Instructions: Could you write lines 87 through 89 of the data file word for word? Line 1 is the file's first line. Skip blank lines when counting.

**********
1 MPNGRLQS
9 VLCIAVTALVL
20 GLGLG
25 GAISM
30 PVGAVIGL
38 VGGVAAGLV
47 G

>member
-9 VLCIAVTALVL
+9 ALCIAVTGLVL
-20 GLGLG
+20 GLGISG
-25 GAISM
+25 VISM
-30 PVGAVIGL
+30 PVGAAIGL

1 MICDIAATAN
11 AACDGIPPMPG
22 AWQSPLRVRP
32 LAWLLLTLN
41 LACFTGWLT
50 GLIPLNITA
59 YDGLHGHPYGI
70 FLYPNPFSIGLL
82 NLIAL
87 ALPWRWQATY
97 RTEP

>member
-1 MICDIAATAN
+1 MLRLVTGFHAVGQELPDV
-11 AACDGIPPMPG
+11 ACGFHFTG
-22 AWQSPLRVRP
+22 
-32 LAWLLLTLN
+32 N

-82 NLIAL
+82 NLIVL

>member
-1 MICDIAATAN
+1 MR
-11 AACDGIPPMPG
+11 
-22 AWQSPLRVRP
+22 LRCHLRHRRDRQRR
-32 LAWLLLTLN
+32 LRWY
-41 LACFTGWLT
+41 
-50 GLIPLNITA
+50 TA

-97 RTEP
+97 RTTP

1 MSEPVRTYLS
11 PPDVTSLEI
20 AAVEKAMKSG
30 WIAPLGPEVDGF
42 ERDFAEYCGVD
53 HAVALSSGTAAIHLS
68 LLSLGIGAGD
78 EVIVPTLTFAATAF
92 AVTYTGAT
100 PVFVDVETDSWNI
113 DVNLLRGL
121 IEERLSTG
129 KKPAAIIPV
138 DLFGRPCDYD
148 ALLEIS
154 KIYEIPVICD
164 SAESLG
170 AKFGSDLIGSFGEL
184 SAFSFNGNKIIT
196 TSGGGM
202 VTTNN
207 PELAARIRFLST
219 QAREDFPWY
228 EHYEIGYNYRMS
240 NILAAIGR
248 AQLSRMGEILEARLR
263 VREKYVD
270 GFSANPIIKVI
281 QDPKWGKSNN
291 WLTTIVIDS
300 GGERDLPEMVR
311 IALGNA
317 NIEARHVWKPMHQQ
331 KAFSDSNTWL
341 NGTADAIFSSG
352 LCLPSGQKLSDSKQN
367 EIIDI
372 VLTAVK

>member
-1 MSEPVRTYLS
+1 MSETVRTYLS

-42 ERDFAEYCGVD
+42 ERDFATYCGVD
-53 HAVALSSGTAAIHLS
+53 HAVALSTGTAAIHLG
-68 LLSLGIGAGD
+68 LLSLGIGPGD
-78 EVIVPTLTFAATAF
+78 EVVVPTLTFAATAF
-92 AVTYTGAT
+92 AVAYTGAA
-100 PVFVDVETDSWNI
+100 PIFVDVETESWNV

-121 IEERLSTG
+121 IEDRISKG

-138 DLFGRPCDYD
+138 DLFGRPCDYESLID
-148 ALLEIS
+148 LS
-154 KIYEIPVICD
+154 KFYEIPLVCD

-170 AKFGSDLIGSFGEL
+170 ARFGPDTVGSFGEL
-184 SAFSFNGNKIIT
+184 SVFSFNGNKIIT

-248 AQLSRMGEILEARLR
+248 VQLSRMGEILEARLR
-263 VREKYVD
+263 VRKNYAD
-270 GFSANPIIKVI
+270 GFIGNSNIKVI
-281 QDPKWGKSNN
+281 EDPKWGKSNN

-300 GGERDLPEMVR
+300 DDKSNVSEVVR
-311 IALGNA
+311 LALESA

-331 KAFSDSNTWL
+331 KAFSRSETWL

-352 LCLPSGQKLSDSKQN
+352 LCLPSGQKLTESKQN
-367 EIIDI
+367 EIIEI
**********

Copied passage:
331 KAFSDSNTWL
341 NGTADAIFSSG
352 LCLPSGQKLSDSKQN